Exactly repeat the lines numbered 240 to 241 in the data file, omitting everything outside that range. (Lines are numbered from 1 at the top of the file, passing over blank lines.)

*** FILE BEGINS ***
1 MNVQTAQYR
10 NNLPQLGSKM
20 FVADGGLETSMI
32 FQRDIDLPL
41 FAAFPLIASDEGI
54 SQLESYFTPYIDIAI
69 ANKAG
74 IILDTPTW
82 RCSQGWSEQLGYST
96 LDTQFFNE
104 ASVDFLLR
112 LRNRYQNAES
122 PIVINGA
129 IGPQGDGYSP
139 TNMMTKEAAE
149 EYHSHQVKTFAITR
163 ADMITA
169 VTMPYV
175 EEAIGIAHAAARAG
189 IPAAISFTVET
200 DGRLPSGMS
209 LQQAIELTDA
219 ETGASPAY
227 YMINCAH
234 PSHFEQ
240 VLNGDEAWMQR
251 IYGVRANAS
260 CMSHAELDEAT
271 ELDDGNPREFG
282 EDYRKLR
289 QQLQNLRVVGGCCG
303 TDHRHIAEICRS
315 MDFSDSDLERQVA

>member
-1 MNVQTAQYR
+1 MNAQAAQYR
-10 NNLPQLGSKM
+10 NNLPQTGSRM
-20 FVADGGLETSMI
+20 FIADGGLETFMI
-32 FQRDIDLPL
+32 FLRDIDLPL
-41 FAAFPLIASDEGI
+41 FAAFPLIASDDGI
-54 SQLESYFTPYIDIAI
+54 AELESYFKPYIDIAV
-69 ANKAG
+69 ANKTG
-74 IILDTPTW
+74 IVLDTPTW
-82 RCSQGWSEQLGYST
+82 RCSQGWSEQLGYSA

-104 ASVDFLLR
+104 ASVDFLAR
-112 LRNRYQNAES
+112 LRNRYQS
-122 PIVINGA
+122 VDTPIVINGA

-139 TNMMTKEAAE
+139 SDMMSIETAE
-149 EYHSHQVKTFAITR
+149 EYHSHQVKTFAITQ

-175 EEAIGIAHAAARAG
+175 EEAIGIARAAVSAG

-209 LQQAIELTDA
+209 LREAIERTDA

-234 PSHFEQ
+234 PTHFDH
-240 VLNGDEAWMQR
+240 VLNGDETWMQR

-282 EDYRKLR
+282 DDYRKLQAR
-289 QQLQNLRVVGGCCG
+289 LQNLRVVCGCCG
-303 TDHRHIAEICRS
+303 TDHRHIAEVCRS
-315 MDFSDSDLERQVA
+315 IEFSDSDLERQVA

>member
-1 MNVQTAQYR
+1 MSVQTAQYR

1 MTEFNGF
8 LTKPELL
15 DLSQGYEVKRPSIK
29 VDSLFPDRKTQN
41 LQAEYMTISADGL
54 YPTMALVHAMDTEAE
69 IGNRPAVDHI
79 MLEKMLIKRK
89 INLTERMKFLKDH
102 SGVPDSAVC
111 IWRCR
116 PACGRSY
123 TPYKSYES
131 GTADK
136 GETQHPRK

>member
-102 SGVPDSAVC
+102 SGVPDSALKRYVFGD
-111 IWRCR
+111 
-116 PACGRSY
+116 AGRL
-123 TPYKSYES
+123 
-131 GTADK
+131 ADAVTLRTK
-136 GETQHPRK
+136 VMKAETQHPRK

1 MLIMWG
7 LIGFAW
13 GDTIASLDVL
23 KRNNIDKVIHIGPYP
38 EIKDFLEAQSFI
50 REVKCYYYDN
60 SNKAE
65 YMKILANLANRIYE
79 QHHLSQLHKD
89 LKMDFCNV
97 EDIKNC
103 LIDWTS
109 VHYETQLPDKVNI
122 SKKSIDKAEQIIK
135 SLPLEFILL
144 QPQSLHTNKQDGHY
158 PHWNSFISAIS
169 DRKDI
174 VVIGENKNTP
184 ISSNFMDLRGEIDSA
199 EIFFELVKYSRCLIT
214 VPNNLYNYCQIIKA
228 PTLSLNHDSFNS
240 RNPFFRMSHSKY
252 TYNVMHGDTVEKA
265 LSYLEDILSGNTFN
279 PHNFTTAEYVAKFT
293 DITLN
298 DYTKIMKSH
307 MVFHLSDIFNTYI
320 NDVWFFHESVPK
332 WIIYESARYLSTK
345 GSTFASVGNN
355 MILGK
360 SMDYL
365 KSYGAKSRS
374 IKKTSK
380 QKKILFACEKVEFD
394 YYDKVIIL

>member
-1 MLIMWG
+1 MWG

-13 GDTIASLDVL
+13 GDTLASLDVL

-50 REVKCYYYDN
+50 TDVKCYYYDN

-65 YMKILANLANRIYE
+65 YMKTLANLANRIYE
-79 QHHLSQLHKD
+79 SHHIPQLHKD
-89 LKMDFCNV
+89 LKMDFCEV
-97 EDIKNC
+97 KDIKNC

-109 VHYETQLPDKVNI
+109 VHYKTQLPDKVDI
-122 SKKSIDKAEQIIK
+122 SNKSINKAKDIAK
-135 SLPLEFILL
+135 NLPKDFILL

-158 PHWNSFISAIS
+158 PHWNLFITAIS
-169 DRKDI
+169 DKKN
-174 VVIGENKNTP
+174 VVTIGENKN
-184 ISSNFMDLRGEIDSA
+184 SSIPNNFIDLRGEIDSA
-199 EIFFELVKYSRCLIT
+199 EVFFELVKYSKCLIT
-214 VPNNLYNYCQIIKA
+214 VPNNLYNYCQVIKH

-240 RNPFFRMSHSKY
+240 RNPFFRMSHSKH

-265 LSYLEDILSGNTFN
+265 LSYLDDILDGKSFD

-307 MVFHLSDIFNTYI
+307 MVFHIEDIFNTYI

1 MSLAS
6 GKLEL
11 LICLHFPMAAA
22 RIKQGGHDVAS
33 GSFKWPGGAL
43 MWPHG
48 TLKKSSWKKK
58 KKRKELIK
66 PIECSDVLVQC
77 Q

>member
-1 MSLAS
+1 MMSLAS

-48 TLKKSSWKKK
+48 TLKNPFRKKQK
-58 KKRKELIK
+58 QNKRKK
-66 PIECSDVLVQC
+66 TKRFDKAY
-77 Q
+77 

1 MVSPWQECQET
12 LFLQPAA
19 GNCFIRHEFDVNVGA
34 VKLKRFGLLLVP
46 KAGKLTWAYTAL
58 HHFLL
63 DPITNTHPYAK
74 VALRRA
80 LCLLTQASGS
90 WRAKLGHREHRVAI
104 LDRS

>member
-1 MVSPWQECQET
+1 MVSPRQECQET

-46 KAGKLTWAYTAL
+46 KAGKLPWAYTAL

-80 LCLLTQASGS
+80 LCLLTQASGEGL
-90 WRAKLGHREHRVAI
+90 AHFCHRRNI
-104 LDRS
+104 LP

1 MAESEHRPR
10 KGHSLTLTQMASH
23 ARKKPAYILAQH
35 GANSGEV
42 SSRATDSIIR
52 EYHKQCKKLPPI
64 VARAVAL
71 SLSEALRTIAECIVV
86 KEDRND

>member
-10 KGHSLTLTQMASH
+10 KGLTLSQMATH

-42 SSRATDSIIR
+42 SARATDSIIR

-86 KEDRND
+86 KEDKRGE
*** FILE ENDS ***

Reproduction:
>member
-10 KGHSLTLTQMASH